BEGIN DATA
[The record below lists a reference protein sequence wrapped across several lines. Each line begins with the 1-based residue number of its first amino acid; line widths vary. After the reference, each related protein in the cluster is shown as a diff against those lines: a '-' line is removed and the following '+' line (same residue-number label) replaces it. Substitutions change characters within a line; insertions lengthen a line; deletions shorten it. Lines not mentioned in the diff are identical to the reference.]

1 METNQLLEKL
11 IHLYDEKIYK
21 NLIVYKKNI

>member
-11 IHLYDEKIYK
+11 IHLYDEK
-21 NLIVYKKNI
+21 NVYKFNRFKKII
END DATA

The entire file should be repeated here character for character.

[The record below lists a reference protein sequence wrapped across several lines. Each line begins with the 1-based residue number of its first amino acid; line widths vary. After the reference, each related protein in the cluster is shown as a diff against those lines: a '-' line is removed and the following '+' line (same residue-number label) replaces it. Substitutions change characters within a line; insertions lengthen a line; deletions shorten it. Lines not mentioned in the diff are identical to the reference.]

1 METNQLLEKL
11 IHLYDEKIYK
21 NLIVYKKNI

>member
-11 IHLYDEKIYK
+11 IHLYDEK
-21 NLIVYKKNI
+21 NVYKFNRFKKII